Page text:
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Heterotopic Ossification in the Abdominal Wall after Exploratory Laparotomy
J Trauma Inj 2018;31(3):177-180
Published online December 31, 2018
© 2018 The Korean Society of Trauma.

Hohyun Kim, M.D.1,2

1Department of Trauma Surgery, Pusan National University Hospital, Busan, Korea
2Biomedical Research Institute, Pusan National University Hospital, Busan, Korea
Correspondence to: Hohyun Kim, M.D.
Department of Trauma Surgery, Biomedical Research Institute, Pusan National University Hospital, 179 Gudeok-ro, Seo-gu, Busan 49241, Korea
Tel: +82-51-240-7369
Fax: +82-51-240-7719
E-mail: gskhh@naver.com
Received October 17, 2018; Accepted October 31, 2018.
This is an Open Access article distributed under the terms of the Creative Commons Attribution Non-Commercial License (http://creativecommons.org/licenses/by-nc/4.0/) which permits unrestricted noncommercial use, distribution, and reproduction in any medium, provided the original work is properly cited.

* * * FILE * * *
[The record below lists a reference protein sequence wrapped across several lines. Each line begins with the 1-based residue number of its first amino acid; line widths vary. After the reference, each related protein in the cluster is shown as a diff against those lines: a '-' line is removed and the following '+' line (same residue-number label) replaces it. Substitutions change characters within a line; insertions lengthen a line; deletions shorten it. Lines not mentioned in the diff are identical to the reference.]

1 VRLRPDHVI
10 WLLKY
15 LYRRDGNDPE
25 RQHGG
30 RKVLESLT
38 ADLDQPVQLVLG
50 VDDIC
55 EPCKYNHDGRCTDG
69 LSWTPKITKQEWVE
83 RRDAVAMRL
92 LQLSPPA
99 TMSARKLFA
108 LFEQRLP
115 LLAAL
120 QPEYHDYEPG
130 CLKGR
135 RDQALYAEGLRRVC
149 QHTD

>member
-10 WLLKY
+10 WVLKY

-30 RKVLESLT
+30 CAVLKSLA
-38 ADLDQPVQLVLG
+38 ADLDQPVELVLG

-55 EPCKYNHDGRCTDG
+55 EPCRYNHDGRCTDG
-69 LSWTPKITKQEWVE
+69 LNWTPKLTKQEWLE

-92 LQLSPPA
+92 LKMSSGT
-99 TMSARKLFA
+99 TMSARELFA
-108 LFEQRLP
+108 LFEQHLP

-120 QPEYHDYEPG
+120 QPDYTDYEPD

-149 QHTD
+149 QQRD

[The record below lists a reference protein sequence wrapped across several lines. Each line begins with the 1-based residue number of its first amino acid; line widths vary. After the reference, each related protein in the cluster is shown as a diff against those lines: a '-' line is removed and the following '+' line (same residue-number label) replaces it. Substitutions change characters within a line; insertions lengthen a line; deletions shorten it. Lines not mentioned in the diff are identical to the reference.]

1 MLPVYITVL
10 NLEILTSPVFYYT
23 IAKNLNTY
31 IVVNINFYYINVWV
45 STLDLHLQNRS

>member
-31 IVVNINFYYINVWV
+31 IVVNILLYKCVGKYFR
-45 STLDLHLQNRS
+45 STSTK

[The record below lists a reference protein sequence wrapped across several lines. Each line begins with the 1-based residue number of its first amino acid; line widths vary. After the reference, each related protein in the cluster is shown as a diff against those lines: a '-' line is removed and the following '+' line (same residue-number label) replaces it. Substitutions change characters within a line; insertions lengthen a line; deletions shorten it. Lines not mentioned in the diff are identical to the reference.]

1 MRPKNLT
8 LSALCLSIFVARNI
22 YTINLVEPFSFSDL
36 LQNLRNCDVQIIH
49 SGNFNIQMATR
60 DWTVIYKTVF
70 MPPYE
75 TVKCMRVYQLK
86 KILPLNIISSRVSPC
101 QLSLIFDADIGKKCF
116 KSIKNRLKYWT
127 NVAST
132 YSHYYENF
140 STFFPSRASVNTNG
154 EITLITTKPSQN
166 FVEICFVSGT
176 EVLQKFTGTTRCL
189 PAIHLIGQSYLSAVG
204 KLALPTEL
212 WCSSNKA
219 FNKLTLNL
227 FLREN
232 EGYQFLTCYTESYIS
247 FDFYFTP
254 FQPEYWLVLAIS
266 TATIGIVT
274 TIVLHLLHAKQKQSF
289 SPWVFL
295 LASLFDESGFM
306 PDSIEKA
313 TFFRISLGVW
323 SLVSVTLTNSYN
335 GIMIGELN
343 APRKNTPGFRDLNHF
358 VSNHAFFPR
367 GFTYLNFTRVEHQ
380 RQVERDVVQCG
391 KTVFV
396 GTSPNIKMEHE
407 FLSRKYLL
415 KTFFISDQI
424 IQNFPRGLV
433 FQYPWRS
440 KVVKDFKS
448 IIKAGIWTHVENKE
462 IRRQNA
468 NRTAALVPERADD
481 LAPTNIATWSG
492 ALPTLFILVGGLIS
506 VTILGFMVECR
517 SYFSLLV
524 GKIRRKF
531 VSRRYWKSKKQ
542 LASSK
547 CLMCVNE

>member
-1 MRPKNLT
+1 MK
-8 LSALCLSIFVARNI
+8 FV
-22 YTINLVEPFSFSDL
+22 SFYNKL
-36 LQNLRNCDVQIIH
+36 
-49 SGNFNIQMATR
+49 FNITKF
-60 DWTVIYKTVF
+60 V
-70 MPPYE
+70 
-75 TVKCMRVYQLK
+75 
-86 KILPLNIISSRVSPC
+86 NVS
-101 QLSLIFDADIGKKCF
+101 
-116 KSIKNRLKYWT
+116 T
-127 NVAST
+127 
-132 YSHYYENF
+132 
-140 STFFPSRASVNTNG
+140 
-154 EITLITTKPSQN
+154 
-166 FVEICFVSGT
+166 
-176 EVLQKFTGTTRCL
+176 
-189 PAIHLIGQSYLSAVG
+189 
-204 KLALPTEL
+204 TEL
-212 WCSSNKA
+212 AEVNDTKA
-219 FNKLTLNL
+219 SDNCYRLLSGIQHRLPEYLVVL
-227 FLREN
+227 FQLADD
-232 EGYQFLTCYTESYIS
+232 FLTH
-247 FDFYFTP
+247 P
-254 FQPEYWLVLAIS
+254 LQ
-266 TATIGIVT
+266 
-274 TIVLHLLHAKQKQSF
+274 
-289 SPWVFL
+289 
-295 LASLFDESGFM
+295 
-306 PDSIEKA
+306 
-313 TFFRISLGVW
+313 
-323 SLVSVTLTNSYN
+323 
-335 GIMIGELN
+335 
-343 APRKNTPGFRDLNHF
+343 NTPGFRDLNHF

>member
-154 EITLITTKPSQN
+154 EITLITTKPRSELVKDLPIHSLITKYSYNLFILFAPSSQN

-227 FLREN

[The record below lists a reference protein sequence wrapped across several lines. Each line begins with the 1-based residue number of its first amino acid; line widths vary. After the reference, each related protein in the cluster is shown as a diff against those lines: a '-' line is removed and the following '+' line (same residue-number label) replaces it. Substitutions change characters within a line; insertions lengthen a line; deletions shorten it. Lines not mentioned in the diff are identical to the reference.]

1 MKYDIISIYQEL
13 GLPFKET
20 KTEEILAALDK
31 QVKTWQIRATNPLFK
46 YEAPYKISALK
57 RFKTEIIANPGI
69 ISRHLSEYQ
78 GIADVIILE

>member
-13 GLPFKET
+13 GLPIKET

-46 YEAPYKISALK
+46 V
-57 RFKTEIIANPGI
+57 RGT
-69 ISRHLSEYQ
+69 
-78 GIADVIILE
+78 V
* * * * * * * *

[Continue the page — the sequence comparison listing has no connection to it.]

Abstract
Heterotopic bone formation in abdominal incisions is a recognized but uncommon sequela of abdominal surgery. On the other hand, the formation of ectopic bone is a well-recognized complication following arthroplasty of the hip. Heterotopic ossification of midline abdominal incision scars is a subtype of myositis ossificans traumatica. Ectopic bone formation of midline abdominal incisions may cause regional pain or discomfort in the patient after surgery. If symptomatic, treatment is complete excision with primary closure. Radiologically, it is important to distinguish this benign entity from postoperative complications. We report a 69-year-old male who underwent exploratory laparotomy for traumatic small bowel perforation. A segment of abnormal hard tissue was found in the abdominal wall. Heterotopic ossification may occur at various sites and is a recognized but infrequent sequela of exploratory laparotomy. This case highlights clinical and etiological features of this finding.
Keywords : Abdominal wall; Heterotopic ossification; Laparotomy; Abdominal injuries


December 2018, 31 (3)
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